You can achieve these kinds of shots with your DIY macro lens

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Macro photography is fun and can produce some amazing images for your portfolio. But a lot of people shy away from macro photography because lenses and other specialized gear can be expensive. 

Most new photographers don’t have the budget for an $800 macro lens like the Nikon 105mm f/2.8 or Canon 100mm f/2.8. 

I want to show you an easy and inexpensive do-it-yourself solution that will help you create beautiful macro images—your own PVC extension tube. 

An extension tube is basically a hollow tube that fits between your lens and the camera body. It serves to physically move your lens further from the sensor, which allows you to focus closer on an object. 

The advantage to using extension tubes is they are very inexpensive and also lightweight. Another advantage of using extension tubes is they work with any of your existing lenses, saving you even more money.

This project requires you to use a little bit of elbow grease and ingenuity. You’ll be building a DIY macro extension tube using 2” black PVC plumbing pipe, glue, and lens caps. 

Parts needed for this build

These components (including tools you probably already own) can be bought cheaply at your hardware store to produce an effective macro lens

1. 2” diameter black PVC pipe

2. Body cap

          a.  Nikon  

          b. Canon  

3. Rear lens cap 

         a. Nikon 

         b. Canon  

4. Super glue

5. Drill or drill press

6. 1.5” diameter hole saw drill bit

7. Round file

8. Gaffer’s tape

9. Hacksaw

Construction Details

  1. Cut PVC pipe to desired length (e.g. 2”) with hacksaw as shown below. Make sure that the cuts are as close to perpendicular as possible. You’ll be mounting lenses to both ends of the tube and you don’t want the lens to be mounted at an angle.

    Cutting PVC pipe to required size for creating DIY macro lens
  2. Apply gaffer’s tape to inside of the pipe. This reduces internal reflections and will produce a higher contrast image when finished
  3. Use a drill or drill press to cut out the center of the body cap to approximately a 1.5” diameter. I suggest using a hole saw. Use a file or sand paper to remove any burrs along the edges of the hole.

    Using a hole saw to cut out the center of the body cap
  4. Glue the body cap to one end of the PVC pipe using superglue or Gorilla Glue as shown below. You might make note of the “top” of the body cap and then mark the edge of the body cap with white paint so it’s easier to mount on the camera later on.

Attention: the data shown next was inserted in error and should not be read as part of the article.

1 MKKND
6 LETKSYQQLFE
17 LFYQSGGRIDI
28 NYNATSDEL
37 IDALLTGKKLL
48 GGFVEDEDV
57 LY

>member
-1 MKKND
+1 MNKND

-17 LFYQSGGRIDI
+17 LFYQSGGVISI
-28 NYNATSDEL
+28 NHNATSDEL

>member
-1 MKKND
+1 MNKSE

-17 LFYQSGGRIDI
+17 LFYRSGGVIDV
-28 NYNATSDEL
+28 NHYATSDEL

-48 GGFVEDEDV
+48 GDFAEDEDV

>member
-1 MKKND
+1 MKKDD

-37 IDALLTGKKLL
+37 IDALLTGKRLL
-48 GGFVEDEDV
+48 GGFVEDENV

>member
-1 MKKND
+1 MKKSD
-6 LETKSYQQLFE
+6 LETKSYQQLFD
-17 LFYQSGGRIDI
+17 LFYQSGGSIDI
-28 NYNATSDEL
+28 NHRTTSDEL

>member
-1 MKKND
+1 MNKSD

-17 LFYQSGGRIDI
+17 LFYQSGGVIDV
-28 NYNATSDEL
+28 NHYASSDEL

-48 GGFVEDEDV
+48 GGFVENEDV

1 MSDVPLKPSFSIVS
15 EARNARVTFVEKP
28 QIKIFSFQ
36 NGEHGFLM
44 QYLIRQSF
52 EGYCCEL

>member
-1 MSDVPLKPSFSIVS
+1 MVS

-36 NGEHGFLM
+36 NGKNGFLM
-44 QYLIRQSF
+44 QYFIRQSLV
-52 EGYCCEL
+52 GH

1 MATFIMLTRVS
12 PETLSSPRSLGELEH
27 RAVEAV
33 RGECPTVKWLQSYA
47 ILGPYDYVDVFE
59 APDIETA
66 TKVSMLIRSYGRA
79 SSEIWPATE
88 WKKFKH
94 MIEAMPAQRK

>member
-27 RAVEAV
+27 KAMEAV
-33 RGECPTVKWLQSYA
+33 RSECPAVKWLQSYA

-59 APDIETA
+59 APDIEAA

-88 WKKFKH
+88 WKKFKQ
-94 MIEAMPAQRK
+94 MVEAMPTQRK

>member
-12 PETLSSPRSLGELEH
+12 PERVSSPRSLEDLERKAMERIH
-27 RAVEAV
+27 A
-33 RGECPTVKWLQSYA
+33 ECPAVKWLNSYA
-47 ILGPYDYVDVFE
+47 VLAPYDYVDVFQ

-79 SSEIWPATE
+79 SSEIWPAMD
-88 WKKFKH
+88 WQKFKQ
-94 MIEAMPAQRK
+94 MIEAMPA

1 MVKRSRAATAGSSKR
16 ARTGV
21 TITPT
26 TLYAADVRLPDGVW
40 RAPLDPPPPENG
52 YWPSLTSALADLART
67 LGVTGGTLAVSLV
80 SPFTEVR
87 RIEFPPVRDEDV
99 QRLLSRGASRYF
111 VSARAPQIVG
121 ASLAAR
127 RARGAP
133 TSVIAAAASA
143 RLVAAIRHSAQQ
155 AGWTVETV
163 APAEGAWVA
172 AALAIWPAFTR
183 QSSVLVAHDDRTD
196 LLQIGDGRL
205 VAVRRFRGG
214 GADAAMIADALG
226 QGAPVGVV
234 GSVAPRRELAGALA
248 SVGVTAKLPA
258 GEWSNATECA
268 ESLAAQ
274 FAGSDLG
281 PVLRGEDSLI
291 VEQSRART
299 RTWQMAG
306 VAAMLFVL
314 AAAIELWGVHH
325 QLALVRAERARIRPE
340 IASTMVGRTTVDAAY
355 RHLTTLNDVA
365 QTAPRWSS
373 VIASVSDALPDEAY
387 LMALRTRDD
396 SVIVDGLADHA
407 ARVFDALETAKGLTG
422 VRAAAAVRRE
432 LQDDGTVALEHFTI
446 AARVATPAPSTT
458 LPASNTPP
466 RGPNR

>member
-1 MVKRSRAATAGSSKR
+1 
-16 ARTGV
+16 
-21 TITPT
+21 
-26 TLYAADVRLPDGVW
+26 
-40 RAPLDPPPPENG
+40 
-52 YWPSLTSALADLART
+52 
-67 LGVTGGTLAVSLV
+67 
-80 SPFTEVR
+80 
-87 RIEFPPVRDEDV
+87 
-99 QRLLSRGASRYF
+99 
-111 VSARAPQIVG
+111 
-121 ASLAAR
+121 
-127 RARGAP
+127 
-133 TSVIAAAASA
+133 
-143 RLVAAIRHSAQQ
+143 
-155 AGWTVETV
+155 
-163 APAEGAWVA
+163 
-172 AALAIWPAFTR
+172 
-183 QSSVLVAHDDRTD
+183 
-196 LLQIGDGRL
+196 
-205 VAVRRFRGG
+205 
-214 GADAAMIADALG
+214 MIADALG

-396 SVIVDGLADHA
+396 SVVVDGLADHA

Glueing the PVC pipe to the body cap for creating a macro lens
  5. Cut out center of lens cap base to a 1.5” diameter using a hole saw as shown below. Use a file to remove any burrs along the edges of the hole.Back to the hole saw to cut out the center of the lens cap
  6. Glue the lens cap base to the opposite end of the pipe using super glue. This is the side that you’ll use to mount the lens, so make sure you keep the correct side of the lens cap pointed out. I suggest aligning the “top” of the lens cap before gluing it to the PVC so it’s aligned with the body cap. That way, the lens will be mounted in the correct orientation when everything is mounted on the camera. Mount the PVC extension tube to the camera, then mount the lens to the base cap.

Finally the extension you need for your DIY macro lens
Here's what your fitted DIY macro lens looks like when pieced together
Set camera to manual exposure mode. Set shutter speed and ISO manually. Set aperture on          lens manually. Focus lens manually.

7. Take photo!
You can achieve these kinds of shots with your DIY macro lens

Tips & cautions

1. Since this method is so inexpensive, I made multiple lengths of extension tubes. I suggest making 1”, 2”, 3”, and 4” tubes. The longer the tube, the more magnification.

Since it's so cheap to make a macro lens, it's good to make a number of sizes for your photo needs

2. An extension tube significantly reduces the amount of light to the camera. Therefore, it might be difficult to focus when using smaller apertures. I recommend setting focus with the lens set to the largest aperture (i.e. f/2.8), then stopping down when it’s time to take the shot.

3. Commercially available extension tubes generally transmit autofocus and metering information. Obviously, this PVC extension tube project won’t allow autofocus or auto metering, so make sure your lens has an old-school aperture ring that allows you to manually set the lens’ f-stop.

4. Since you’re using body caps and lens caps for this project, your lenses won’t lock into place like a regular lens on the camera. Therefore, be careful when using this setup that you don’t inadvertently rotate the extension tube (or lens) while shooting as it might fall off. 

Have fun!

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